Kukla's Korner Hockey
from the LA Times,
All you need to know about Ottawa’s inept offense in the Stanley Cup finals is that in two games, the Ducks have limited the Senators to 36 shots on goal, with 15 of them coming in man-advantage situations.
Playing a style of defense similar to an NFL Cover 2 scheme with two safeties deep, the Ducks have made it difficult for the Senators to get the puck into the attacking zone.
“It’s not just that, but they have a couple of real good safeties back there,” Ottawa forward Mike Comrie said of the Ducks’ Scott Niedermayer and Chris Pronger.
continued (reg. req.)
from Bob McKenzie of TSN,
Kunitz will take the game-day skate on Saturday and there is a chance that the doctor could be re-visited—though the doctor is in Anaheim, so whether he gets X-Rays, nobody knows for sure, but this guy looks like he’s getting closer and closer.
Is he perfect? No, not even close. But, he provides a physical element and, the way that he was shooting the puck in practice suggests that Kunitz could be a player at some point in Game 3, 4, 5 or 6, when it appeared at the start of the series that he only had an outside shot at playing in Game 6 or 7.
I wouldn’t be surprised if he’s in the game pretty soon.
more plus other SCF bits…
from the OC Register,
The Ducks-Ottawa Finals also highlight the increased importance of making the right personnel decisions in the new NHL. The Ducks and Senators front offices, NHL players and coaches said, focused on the right guys.
“There’s more to it than just how much money is spent,” Ducks captain Scott Niedermayer said.
“With the cap system,” Burke said, “if everybody has the same amount of money to spend, it’s going to come down to personnel decisions: scouting, coaching, management.”
from Ken Campbell at the Hockey News,
I think that’s the difference we have to make tomorrow,” said Senators coach Bryan Murray. “We have looked for the stretch guy often. They really get back with their ‘D’. They sit back very well and they’ve really got quality people back there. So we have to do a little different things in the attack as far as I’m concerned. We’re going to try, anyway.”
In fact, the Ducks are posturing themselves so deeply in the defensive zone that even when the Senators try to dump the puck in and go to get it, they’re being beaten to it.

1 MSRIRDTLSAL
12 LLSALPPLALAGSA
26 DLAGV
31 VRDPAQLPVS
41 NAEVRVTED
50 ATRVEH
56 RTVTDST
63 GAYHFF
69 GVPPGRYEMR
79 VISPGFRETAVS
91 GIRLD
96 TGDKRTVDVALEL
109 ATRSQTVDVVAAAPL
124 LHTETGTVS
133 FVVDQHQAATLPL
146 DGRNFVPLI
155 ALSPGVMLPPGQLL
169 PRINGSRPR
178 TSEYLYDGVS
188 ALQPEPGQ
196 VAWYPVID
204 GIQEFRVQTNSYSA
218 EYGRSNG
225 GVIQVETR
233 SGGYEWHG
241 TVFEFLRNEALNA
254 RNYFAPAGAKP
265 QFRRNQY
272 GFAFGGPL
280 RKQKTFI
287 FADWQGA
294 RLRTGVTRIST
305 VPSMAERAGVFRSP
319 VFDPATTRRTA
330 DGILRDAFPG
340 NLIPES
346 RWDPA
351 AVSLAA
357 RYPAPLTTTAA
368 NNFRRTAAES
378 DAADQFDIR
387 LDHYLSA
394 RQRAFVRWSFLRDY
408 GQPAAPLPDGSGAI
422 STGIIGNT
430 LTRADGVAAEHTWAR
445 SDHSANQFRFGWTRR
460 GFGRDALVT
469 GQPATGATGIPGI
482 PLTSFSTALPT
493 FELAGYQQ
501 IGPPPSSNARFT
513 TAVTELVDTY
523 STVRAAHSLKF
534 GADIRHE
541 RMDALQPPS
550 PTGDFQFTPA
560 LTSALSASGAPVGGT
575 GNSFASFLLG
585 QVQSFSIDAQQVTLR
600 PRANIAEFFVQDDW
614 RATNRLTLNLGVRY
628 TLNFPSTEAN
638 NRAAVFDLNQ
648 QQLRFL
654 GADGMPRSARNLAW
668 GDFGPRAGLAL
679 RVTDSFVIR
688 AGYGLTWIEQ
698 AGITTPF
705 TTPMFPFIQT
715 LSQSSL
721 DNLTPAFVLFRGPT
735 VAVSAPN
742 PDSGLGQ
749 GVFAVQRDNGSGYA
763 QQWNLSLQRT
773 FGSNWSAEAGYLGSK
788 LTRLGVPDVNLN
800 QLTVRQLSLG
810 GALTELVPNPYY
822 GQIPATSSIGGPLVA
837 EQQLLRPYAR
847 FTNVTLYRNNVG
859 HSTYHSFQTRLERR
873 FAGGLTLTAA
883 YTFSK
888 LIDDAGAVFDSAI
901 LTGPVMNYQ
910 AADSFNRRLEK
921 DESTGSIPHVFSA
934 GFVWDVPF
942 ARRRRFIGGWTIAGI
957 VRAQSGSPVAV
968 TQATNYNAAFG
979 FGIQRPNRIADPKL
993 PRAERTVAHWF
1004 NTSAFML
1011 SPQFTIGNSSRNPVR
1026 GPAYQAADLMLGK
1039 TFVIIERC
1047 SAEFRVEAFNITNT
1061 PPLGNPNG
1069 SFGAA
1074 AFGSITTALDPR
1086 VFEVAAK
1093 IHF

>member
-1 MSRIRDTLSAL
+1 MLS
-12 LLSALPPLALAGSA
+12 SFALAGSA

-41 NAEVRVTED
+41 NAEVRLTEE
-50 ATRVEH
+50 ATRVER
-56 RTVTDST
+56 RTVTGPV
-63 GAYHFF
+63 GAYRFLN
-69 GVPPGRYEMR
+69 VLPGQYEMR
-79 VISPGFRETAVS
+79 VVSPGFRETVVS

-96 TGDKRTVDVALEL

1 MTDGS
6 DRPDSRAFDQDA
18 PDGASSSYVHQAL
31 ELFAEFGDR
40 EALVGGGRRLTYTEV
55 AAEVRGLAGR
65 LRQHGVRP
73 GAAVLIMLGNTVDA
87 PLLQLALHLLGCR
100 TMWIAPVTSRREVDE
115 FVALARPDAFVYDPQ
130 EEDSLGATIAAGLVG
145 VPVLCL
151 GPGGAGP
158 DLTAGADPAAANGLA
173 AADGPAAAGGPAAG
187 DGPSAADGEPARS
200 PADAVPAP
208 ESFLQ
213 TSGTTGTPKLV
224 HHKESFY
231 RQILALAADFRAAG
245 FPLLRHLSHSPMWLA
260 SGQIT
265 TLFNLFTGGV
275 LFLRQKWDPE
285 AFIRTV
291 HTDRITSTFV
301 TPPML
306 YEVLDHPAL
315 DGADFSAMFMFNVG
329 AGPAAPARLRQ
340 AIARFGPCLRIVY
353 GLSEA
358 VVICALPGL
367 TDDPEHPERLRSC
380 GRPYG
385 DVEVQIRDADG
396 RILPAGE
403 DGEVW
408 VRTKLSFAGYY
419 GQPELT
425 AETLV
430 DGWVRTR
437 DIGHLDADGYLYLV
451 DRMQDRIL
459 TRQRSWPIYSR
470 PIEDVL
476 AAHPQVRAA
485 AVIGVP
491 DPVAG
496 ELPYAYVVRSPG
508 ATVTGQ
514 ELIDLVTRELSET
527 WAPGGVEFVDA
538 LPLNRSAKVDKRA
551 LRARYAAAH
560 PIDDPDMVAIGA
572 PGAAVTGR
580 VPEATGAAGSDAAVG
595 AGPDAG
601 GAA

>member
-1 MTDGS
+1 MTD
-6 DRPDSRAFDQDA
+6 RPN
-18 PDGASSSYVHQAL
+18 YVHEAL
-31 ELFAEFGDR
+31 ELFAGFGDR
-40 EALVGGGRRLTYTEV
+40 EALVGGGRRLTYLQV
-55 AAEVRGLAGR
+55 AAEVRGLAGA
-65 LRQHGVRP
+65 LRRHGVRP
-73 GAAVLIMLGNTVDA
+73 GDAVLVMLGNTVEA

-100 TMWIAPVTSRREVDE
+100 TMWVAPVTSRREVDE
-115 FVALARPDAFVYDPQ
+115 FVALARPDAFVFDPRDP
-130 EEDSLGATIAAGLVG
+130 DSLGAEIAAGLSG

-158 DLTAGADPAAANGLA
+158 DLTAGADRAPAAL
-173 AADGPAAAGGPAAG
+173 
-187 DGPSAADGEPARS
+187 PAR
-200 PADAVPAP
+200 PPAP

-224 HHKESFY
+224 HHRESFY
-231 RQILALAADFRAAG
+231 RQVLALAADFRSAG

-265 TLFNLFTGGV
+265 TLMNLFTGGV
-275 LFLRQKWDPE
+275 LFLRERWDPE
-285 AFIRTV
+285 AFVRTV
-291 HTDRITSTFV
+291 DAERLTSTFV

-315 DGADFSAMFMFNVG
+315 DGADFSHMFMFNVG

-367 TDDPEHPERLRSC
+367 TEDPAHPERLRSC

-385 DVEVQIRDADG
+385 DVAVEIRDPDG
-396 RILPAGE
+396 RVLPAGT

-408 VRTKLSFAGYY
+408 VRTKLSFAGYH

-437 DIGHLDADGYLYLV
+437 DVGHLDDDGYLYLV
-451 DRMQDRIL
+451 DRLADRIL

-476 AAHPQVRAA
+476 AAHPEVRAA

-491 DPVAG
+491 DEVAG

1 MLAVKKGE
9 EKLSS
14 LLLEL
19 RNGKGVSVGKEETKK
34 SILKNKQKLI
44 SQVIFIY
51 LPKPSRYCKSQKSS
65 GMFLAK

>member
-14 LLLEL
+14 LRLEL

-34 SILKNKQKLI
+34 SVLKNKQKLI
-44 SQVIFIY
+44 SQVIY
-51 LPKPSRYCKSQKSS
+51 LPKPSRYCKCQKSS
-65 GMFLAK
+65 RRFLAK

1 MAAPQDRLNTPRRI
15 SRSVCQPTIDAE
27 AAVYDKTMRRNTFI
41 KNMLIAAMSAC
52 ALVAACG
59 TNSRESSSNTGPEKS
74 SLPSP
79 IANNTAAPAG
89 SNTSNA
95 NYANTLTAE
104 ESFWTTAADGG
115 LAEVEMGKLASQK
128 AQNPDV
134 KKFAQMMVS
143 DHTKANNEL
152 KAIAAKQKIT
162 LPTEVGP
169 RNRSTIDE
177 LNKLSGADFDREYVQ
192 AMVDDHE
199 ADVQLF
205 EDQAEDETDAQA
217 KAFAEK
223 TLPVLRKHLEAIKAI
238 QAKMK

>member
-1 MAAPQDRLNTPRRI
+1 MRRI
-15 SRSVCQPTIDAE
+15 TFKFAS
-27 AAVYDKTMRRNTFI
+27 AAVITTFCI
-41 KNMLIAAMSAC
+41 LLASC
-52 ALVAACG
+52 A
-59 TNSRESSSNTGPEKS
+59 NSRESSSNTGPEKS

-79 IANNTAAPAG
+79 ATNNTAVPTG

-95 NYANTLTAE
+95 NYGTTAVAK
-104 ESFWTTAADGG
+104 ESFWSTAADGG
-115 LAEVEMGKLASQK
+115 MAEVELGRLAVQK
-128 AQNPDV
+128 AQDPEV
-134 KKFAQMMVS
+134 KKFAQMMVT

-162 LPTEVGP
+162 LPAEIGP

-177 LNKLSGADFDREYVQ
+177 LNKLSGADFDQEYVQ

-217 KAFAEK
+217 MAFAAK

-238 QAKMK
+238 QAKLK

“They cheat right back to the middle of the circle almost,” Murray said. “You try to dump it in and all it takes is two steps and they’re back to get the puck.”
from Scott Burnside of ESPN,
On a team that features stars like captain Daniel Alfredsson, Dany Heatley and Wade Redden, none of whom have played particularly well in the first two games of the finals against Anaheim, Murray pointed instead to the 23-year-old Spezza.
Perhaps he was laying down the gauntlet for Spezza, whom he expects great things from.
Perhaps he was just hoping to catch a break in a series in which the Senators are desperate for a break.
Regardless, it is a mark of the evolution, the maturity of the one-time child prodigy that Spezza reacted to Murray’s hopeful comments, not with surprise or nervousness, but with his newfound aplomb.
“I know personally I have to be good,”” Spezza said. “Hopefully I can give the team a jolt. I know I have to be an impact guy.”
from the AP via the NY Post,
The Ottawa Senators may have a surprise or two for the Anaheim Ducks on Saturday night. They better if they want to avoid falling into a 3-0 deficit.
On the eve of the first Stanley Cup finals game in Ottawa in 80 years, the Senators held a team meeting prior to Friday’s practice at Scotiabank Place.
Goalie Ray Emery wasn’t about to divulge what coach Bryan Murray discussed with his team, which flew home from Anaheim on Thursday after dropping the first two games of the finals on the road.
“I don’t want to get in trouble,” Emery said.
from Jim Kelley at Sporstnet describing the Sens chances of a comeback-
Besides, it’s not like they’re calling on Alexei Yashin to give them a win-one-for-Ottawa speech. This time their fate is truly in their own hands.
from Loose Change at the Hockey News,
I think it’s safe to assume two things about the city of Ottawa: (1) it’s populated largely by lemmings and (2) Chicken Little has a prominent position in city council.
Have you ever heard so much negative talk and such a defeatist attitude coming from this town? Well, actually you have – many times to be exact – I mean it is Ottawa. The Senators have historically tripped more than Keith Richards and fallen more than a one-legged table.
from the National Post via Canada.com,
The morning after a postgame Ottawa dressing room that was rife with complaints about the dropping of the standard for hooking and holding in this series, Stephen Walkom, the NHL’s director of officiating, didn’t give an inch to the Senators’ complaints.
In fact, he filed them under G—for gamesmanship.
“I appreciate it, but I’m oblivious to it. That approach to influencing the game, it’s archaic,” the head ref said. “The coaches stand up for their team, and I stand up for my team. We don’t score goals or miss the net.”
from the Ottawa Citizen,
The Ottawa Senators are on the verge of resurrecting a notorious nickname they had thought they shed: choking dogs.
The team that needed only 15 games to win three NHL playoff series leading to the Stanley Cup final against the Anaheim Ducks has disappeared with barely a whimper.
The Senators have been virtually unable to create scoring chances unless they have a 5-on-3 advantage, and they’ve been largely unresponsive to the wave of bodychecks the Ducks have thrown at them.
About Kukla's Korner Hockey
Paul Kukla founded Kukla’s Korner in 2005 and the site has since become the must-read site on the ‘net for all the latest happenings around the NHL.
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